Canada is considered one of the most diverse countries around the globe. Since 1991 Canada welcomed over 250,000 immigrants (this number is supposed to increase to over 300,000 in 2016). That’s 684 per day, 288 per hour.
Back in 2006 our family of 3 was thankful for this opportunity as we left everything behind and started over in this beautiful country.
My husband and I used to live in a small town of Vranov nad Toplou in Eastern Slovakia. We had our jobs, lives and families there. My hubby was a sales person for a local corporation and I was a director of nonprofit organization which I co-founded back in 2002. I loved running prevention programs for young people at local schools and working closely with government organizations, businesses, public and media to support and evolve local community. It wasn’t easy, but I truly enjoyed making a difference in my community.
Saying good-bye to my home country wasn’t easy. Moving to a country where we knew no one was even harder. Country that is so open to immigration wasn’t very welcoming after all… Every step along the way we faced challenges ranging from “no credit history” or “no Canadian work history” to being “overqualified” for entry level positions.
My inbox was full of emails from back home where a team I left behind, teachers, principals, and many others were asking me to come back and continue the work. On the other hand, it was full of refusals to my job applications from local organizations and corporations.
Somewhere in the midst of this craziness I started to lose my inner strength. I started to believe that…
- My skills are not relevant in Canada. I will always be an outsider.
- My accent is an obstacle and I will never belong.
- My contribution is not needed and my passion doesn’t matter. I need to get in the line and move along.
- First generation of immigrants doesn’t succeed. We are just a launchpad for the second generation to thrive.
These false beliefs still creep in when life gets tough. It’s a daily battle to remain strong when people don’t talk to you at networking events or don’t respond to your emails or phone calls. Or when their interest cools off the moment you open your mouth and they hear your accent.
But at the end of the day, we all have our own set of challenges and obstacles. I have yet to meet a person without them. The question is NOT whether that voice in your head is right or not. The real question is what you will do about it.
A Way Out
You see, it would be easy for me to hide in a corner, stop going to the events and talking to people. Isolating yourself is easy. Giving in to your excuses makes sense at times.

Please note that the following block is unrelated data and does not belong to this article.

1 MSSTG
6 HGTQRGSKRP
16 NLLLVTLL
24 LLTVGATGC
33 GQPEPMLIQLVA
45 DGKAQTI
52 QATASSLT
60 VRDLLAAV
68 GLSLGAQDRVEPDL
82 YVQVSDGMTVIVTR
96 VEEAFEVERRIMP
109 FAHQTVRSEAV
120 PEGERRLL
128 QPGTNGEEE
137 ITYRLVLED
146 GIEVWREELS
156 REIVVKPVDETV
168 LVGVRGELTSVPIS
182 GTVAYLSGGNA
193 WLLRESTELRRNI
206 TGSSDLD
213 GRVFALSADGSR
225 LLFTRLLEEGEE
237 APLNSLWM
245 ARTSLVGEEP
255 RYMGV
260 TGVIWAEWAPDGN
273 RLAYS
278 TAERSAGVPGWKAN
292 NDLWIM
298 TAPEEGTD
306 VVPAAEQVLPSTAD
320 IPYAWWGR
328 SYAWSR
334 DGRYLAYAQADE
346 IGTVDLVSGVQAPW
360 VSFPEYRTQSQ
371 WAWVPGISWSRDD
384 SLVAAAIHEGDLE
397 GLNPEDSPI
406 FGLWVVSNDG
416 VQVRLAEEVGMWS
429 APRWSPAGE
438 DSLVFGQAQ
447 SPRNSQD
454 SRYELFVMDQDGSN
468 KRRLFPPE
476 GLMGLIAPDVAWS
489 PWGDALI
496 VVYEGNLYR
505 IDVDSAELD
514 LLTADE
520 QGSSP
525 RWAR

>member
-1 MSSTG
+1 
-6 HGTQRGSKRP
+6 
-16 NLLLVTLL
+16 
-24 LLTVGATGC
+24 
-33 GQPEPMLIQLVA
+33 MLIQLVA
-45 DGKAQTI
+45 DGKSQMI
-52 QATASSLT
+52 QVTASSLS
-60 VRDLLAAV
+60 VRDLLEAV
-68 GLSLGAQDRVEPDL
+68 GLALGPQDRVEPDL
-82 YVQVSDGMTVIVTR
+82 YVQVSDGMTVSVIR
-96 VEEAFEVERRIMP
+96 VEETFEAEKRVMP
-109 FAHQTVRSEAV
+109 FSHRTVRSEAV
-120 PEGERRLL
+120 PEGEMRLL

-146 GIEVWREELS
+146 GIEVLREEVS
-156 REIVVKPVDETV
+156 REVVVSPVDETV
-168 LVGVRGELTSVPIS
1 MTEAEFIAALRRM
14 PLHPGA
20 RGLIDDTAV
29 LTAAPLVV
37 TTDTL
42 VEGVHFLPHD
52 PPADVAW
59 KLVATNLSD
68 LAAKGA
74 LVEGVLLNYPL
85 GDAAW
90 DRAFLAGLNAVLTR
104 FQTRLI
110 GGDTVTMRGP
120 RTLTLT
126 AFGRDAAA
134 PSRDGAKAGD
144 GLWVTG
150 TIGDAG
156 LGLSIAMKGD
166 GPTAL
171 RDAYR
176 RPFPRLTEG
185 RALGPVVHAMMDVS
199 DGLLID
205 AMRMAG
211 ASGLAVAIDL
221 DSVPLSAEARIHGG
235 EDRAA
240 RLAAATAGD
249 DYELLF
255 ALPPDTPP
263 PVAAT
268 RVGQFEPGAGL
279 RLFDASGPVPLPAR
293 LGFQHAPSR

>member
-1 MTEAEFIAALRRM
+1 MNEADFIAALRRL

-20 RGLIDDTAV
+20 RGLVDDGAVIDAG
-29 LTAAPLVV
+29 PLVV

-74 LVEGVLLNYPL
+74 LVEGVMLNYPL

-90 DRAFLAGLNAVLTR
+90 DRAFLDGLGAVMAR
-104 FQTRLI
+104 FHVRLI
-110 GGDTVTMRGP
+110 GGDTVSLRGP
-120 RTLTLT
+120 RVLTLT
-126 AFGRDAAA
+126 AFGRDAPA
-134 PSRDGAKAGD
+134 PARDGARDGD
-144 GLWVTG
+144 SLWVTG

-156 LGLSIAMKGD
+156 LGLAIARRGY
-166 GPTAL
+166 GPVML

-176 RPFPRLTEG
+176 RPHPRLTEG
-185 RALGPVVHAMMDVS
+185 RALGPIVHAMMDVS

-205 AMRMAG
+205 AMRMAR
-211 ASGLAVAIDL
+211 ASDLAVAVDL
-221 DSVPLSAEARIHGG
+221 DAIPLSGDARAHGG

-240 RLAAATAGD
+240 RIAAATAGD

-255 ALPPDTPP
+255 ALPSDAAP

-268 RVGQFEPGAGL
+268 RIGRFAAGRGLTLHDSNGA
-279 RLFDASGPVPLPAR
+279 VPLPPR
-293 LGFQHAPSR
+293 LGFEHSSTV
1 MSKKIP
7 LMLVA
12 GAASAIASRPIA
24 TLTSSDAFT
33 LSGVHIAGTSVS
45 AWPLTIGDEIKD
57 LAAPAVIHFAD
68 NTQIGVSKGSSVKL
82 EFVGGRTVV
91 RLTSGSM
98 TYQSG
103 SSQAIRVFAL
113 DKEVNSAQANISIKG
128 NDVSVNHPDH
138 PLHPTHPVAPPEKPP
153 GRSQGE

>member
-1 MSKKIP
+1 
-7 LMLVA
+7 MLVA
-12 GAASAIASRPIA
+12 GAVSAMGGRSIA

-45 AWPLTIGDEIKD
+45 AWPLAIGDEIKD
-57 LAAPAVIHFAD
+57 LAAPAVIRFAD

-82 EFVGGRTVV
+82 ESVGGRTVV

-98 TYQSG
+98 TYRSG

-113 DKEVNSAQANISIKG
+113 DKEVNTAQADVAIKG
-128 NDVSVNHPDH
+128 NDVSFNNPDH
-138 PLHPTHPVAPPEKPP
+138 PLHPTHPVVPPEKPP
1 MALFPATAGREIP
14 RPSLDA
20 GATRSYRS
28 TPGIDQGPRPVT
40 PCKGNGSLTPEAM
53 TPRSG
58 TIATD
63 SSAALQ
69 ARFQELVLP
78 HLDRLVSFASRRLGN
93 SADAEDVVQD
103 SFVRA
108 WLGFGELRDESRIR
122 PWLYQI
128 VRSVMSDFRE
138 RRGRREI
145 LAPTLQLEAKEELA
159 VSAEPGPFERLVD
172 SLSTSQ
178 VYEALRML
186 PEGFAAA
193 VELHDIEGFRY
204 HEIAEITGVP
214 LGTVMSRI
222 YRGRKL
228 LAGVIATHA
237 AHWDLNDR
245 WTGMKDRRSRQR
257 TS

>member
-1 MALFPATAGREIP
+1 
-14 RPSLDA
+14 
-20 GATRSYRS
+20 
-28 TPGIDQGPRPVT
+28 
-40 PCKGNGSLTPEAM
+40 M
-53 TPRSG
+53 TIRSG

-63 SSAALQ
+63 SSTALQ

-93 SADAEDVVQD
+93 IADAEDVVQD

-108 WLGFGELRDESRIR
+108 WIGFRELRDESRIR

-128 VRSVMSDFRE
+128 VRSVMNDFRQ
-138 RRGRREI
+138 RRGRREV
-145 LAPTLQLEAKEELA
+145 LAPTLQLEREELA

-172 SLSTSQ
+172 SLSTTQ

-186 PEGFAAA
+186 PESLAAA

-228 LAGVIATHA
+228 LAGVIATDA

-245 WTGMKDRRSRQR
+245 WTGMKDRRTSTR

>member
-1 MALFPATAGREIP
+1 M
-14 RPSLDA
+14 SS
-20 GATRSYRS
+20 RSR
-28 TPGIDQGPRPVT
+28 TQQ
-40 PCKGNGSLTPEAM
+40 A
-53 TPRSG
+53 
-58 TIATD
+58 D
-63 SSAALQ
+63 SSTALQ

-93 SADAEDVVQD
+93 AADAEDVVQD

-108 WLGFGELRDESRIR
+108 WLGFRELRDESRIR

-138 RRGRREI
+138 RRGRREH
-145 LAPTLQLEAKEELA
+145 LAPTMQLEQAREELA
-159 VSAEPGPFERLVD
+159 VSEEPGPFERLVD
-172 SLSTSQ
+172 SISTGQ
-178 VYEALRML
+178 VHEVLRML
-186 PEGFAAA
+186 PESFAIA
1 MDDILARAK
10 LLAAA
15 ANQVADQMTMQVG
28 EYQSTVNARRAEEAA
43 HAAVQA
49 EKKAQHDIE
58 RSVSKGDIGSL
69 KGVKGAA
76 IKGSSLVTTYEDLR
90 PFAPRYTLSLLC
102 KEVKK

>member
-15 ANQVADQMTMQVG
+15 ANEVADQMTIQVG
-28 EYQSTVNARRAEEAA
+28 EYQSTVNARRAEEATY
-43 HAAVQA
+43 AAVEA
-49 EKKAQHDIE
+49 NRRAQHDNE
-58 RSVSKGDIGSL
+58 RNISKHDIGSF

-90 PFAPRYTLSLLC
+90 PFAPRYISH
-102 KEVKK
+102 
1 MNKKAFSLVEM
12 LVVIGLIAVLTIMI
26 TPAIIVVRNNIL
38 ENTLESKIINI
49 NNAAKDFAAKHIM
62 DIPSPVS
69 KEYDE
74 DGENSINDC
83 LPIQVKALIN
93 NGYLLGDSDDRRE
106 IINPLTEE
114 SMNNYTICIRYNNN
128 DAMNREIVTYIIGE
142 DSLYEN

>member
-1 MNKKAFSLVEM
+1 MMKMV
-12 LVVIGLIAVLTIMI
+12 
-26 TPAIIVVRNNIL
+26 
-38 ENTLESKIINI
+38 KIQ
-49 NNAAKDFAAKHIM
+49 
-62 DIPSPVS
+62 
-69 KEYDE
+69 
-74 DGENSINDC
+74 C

But success starts with YOU!
You can choose to toughen up and put in extra effort. Do more and better than others around you. Study more and polish your work more. That little extra effort will set you apart from those around you. It ALWAYS works!
Over the years I was blessed to have opportunity to start and grow my own business. Becoming an entrepreneur was single toughest journey in my life. It was harder than building a nonprofit organization and harder than moving to a new country. It required inner change, personal growth, countless effort and tremendous support from others around me.
Here are some of the key steps that helped me in the past and continue helping me even today.
1. Stop giving in to your excuses
Your excuses help you win pity of others but they won’t help you win the gold.Excuses might help you win pity of others but they won't help you win the gold. Click To Tweet
2. Believe in yourself
You are powerful beyond measure. You are unique and have talents and abilities that are needed. There’s a reason why you were born and you need to stop hiding from it to achieve it.
3. Focus on possibilities
The number one question you should ask daily is “What CAN I do?” We all have limitations, but shifting your focus to opportunities and possibilities will create a necessary shift to lift your mindset and performance.
4. Turn your obstacles into opportunities
When faced with obstacles, start looking for ways how you can work through them, around them or in spite of them. Be creative in your solutions. There’s no single right way to do anything. You decide what needs to be done.
5. Live beyond yourself
It’s easy to get lost in despair when all you can see is yourself. But when you start seeing others around you, their struggles and challenges, and when you become their inspiration, you will discover inspiration to deal with your gremlins and continue getting better day in and day out.
There you have it! 5 simple tips that helped me “survive” my first 10 years as immigrant – far from family and friends, while I built my “new life”, new friendships and new reality. I’m looking forward to live the next 10 as I move my life, my business and my relationships to a yet another level.
Are you looking for more tips to improve your productivity and efficiency? Check our Planning For Success, the ultimate guide to planning and goal setting.
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